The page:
15 Minutes with Becky Griffin
Chase’s Consumer Banking Chief Administrative Officer shares the most rewarding aspects of her 20 year career at the firm and why it’s all in the details.
How long have you been with JPMorgan Chase and what has your path here been?
I celebrated 20 years this past July. I started in July 2003 with Bank One in what today would be called the Chase Leadership Development Program, but back then it was called the Operating Management Development Program. Through that, I had the opportunity to navigate different Operations teams in the firm for six months, and then received my final placement in the business.
I spent a good amount of time in Operations and a short stint in Recruiting. After that, I went to work in what would today be called Digital, but back then we didn’t have a mobile app, so it was the Corporate Internet Group supporting chase.com.
Then I spent a really big chunk of my career in Risk Management — about 10 years, so half of my time here. I ultimately became the Chief Risk Officer for Consumer Banking, which is the role I had prior to becoming the Chief Administrative Officer (CAO) for Consumer, which is what I’ve been doing for the last two years.
What does the job as Chief Administrative Officer for Consumer Banking entail?
It’s a lot of things! Primarily, I like to say it’s all of the details about the branches, except the humans. The people in the branches report to peers of mine. We’re the team that builds, closes and renovates the branches. We also do a lot of work related to what’s happening inside — the policies, procedures and tools, including the ATMs. We really focus on the way Chase shows up through our physical footprint in the communities we serve.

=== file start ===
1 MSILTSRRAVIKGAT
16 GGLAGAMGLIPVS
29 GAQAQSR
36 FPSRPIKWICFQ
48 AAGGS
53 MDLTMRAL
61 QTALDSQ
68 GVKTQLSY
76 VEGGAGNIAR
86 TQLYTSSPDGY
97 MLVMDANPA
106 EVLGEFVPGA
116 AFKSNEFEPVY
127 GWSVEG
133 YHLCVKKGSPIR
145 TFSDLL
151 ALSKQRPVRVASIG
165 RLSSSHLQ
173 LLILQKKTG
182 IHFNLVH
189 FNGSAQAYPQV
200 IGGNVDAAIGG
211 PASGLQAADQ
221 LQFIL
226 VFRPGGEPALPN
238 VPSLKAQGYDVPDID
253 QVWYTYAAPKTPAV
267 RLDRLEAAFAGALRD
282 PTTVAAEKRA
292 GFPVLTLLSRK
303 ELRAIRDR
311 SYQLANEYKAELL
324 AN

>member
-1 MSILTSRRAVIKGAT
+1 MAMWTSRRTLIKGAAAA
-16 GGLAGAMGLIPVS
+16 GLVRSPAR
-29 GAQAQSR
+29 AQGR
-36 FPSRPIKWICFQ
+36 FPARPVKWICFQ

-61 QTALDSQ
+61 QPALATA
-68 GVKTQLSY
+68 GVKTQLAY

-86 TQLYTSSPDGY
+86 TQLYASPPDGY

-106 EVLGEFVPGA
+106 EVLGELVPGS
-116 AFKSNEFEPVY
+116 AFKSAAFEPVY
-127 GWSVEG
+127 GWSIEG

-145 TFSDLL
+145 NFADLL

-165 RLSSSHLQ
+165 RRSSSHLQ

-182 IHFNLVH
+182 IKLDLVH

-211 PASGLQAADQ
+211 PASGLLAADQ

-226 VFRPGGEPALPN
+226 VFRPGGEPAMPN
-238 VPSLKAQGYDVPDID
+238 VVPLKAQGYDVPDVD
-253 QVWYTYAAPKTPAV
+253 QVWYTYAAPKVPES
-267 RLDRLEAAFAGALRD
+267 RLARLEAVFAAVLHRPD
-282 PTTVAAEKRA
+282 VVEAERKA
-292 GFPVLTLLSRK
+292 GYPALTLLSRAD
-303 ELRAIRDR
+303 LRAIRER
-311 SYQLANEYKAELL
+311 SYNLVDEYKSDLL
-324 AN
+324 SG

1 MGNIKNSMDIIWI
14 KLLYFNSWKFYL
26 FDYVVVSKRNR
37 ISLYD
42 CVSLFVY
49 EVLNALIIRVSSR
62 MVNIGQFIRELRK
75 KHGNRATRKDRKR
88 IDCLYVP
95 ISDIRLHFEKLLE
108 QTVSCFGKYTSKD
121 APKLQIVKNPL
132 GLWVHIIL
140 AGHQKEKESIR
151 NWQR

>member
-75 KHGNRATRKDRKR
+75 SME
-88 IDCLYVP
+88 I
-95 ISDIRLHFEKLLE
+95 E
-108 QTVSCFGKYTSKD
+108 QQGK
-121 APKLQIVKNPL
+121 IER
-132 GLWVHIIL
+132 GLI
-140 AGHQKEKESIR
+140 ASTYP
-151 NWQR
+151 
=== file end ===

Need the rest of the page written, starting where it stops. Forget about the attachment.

I’m very proud to say that there are more than 4,700 branches across the lower 48 states. And actually for ATMs, we’re in 49 states because we have one in Hawaii. Of course everyone wants to go work there, but it’s just one ATM!
What’s the most rewarding aspect of your role?
Seeing all of the work come to life is super exciting. Just having the opportunity to go to an opening where I know what went into the process is amazing. From deciding that we’re going to go into that market, to people literally walking the streets to find the best street corner, to then figuring out how we actually acquire the real estate on that street corner, to then designing these beautiful spaces — it all comes to life in that one physical space. So being at the branch opening with the team that’s going to work in this beautiful new workspace to serve our customers makes it all come together in a really meaningful way.
Branches are one of the most concrete examples of the Chase brand (pardon the pun). What goes into deciding where the branches are located and designed?
It’s one of those things that takes a literal village. There is a team behind the broad strategy of where we want to go and once that decision is made, it’s handed off to us for execution. That’s when my team starts scouting out parts of the town where we want to be. We’re really deliberate about looking at where people are going for ‘everyday needs’ — where they’re going to the supermarket, to get a bite to eat and so on — and making sure we’re in that proximity and that we have a valuable street corner.